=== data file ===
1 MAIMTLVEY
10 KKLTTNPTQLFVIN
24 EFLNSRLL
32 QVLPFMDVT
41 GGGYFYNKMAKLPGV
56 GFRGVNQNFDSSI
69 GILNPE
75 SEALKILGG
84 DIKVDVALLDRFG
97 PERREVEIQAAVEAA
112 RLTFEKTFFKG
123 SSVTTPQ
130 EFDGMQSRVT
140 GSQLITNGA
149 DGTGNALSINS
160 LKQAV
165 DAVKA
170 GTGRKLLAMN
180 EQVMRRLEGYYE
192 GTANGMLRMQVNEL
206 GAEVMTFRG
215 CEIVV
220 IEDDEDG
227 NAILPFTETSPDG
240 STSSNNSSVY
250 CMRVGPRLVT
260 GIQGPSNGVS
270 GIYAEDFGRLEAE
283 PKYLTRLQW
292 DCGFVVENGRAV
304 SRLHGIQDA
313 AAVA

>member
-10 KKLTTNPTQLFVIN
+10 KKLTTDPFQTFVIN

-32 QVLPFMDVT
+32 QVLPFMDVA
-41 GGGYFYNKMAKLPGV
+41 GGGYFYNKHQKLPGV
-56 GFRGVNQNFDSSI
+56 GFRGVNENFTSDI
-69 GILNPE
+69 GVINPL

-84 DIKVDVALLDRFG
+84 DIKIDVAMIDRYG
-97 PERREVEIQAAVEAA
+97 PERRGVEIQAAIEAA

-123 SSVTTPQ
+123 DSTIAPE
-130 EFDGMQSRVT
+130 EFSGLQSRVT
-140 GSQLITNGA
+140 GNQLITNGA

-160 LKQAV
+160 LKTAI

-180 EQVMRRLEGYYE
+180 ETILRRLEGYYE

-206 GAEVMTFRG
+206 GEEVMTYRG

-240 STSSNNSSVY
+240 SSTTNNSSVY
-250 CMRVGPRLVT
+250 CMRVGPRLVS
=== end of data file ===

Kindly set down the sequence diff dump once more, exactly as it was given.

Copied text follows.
1 MAIMTLVEY
10 KKLTTNPTQLFVIN
24 EFLNSRLL
32 QVLPFMDVT
41 GGGYFYNKMAKLPGV
56 GFRGVNQNFDSSI
69 GILNPE
75 SEALKILGG
84 DIKVDVALLDRFG
97 PERREVEIQAAVEAA
112 RLTFEKTFFKG
123 SSVTTPQ
130 EFDGMQSRVT
140 GSQLITNGA
149 DGTGNALSINS
160 LKQAV
165 DAVKA
170 GTGRKLLAMN
180 EQVMRRLEGYYE
192 GTANGMLRMQVNEL
206 GAEVMTFRG
215 CEIVV
220 IEDDEDG
227 NAILPFTETSPDG
240 STSSNNSSVY
250 CMRVGPRLVT
260 GIQGPSNGVS
270 GIYAEDFGRLEAE
283 PKYLTRLQW
292 DCGFVVENGRAV
304 SRLHGIQDA
313 AAVA

>member
-10 KKLTTNPTQLFVIN
+10 KKLTTDPFQTFVIN

-32 QVLPFMDVT
+32 QVLPFMDVA
-41 GGGYFYNKMAKLPGV
+41 GGGYFYNKHQKLPGV
-56 GFRGVNQNFDSSI
+56 GFRGVNENFTSDI
-69 GILNPE
+69 GVINPL

-84 DIKVDVALLDRFG
+84 DIKIDVAMIDRYG
-97 PERREVEIQAAVEAA
+97 PERRGVEIQAAIEAA

-123 SSVTTPQ
+123 DSTIAPE
-130 EFDGMQSRVT
+130 EFSGLQSRVT
-140 GSQLITNGA
+140 GNQLITNGA

-160 LKQAV
+160 LKTAI

-180 EQVMRRLEGYYE
+180 ETILRRLEGYYE

-206 GAEVMTFRG
+206 GEEVMTYRG

-240 STSSNNSSVY
+240 SSTTNNSSVY
-250 CMRVGPRLVT
+250 CMRVGPRLVS